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ACRO E-mail Archive Thread: [IAC-L:604] Re:Oshkosh, day one


Thread: [IAC-L:604] Re:Oshkosh, day one

Message: [IAC-L:604] Re:Oshkosh, day one

Follow-Up To: ACRO Email list (for List Members only)

From: <lee.mckerracher at>

Date: Thu, 31 Jul 1997 04:44:21 UTC


Thanks Charlie for your report on day one of Oshkosh. A few of us from down here
in the land of Oz were lucky enough to go to Oshkosh last year and we are
missing it terribly this year.

All reports on the happenings of the BIG EVENT are very welcome - come on make
me jealous.

Lee McKerracher

____________________Reply Separator____________________
Subject:    [IAC-L:603] Oshkosh, day one
Author: <iac-l at>
Date:       30/07/97 21:44

The weather is perfect for the first day of EAA---clear blue skies, a light
breeze and temperatures in the mid seventies.  The crowds are minimal as you
might expect on opening day.  There are significant changes in the convention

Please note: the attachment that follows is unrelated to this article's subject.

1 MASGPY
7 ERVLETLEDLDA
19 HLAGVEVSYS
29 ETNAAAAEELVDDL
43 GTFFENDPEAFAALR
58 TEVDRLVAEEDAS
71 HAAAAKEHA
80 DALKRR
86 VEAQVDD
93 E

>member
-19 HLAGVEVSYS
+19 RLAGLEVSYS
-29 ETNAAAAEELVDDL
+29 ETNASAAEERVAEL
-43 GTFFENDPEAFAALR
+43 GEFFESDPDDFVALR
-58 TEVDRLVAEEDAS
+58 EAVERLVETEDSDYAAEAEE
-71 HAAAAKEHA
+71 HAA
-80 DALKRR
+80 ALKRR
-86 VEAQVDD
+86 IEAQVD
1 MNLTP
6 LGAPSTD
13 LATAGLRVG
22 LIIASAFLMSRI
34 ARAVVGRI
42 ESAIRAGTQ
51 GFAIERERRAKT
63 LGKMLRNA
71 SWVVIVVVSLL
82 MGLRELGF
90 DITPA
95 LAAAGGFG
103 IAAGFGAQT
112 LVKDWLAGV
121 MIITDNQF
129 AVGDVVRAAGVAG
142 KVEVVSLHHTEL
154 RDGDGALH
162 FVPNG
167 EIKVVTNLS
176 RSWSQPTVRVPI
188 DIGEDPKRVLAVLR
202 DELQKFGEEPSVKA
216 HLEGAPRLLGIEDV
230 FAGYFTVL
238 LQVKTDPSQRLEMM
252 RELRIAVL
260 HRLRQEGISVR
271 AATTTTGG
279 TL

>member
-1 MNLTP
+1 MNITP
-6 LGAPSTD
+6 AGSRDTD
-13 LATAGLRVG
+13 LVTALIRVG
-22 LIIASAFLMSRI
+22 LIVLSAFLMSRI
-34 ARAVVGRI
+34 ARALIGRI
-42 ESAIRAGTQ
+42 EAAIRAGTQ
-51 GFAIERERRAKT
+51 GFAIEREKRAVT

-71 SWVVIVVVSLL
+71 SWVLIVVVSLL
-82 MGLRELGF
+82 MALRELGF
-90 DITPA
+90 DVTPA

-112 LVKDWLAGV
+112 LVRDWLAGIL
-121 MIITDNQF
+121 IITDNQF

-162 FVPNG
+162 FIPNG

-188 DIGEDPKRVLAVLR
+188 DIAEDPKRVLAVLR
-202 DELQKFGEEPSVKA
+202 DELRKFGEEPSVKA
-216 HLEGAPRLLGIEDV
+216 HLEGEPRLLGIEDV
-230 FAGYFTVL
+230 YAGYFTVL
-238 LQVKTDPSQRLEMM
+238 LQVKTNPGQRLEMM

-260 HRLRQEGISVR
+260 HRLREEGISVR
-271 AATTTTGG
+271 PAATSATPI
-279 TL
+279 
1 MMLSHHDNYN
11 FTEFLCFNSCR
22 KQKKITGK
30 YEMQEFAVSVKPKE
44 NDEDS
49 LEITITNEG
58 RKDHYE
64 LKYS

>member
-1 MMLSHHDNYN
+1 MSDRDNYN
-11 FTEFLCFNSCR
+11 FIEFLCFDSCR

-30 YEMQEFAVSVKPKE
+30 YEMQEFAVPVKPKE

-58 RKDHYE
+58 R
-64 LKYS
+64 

grounds including two new large hangars for vendor displays and conversion of
the three central vendor display buildings into EAA and USAF displays.  

The IAC pavilion is flanked by several lines of aerobatic steeds including
Yaks, Acrosports, Skybolts, several varieties of Pitts, Fred Meyer's
Atlantis, a Culp special with the Russian MP104 engine, Ellen Dean's Extra
300 and a 200, the G202 and the DR109.  One of the items getting the most
play is a pristine J-3 Cub on which raffle tickets are being sold like they
are going out of style; proceeds to the US Aerobatic Foundation.

The afternoon show was opened with the traditional Liberty Parachute team
flying the the huge American flag accompanied by the National Anthem after
which the Pitts Sampson painted smokey trails against the azure sky.  Patty
thrilled the crowd with her rolling, swooping performance punctuated with
cobra rolls, 8 sided loop with a half roll on each interior line and a fast
inside roller with about 16 rolls in the turn.  She finished up with her
traditional fishtailing knife edge salute to the audience.  The French
Connection performed their ballet with precision, the canopy to canopy
portion seemed as if they were welded in space.

Sean Tucker attempted unsuccessfully seemingly to wrest the wings from his
craft as he thrashed about the sky in a magnificent series of rolls,
Lomcevaks, torque rolls and finished with his demonstration of weightlessness
by hanging the Pitts on its prop in sidewise flight.  There was a wing
walking act and Bob Hoover returned with his performance in the Shrike
Commander.  Several other acts completed the show.

Charlie Harrison


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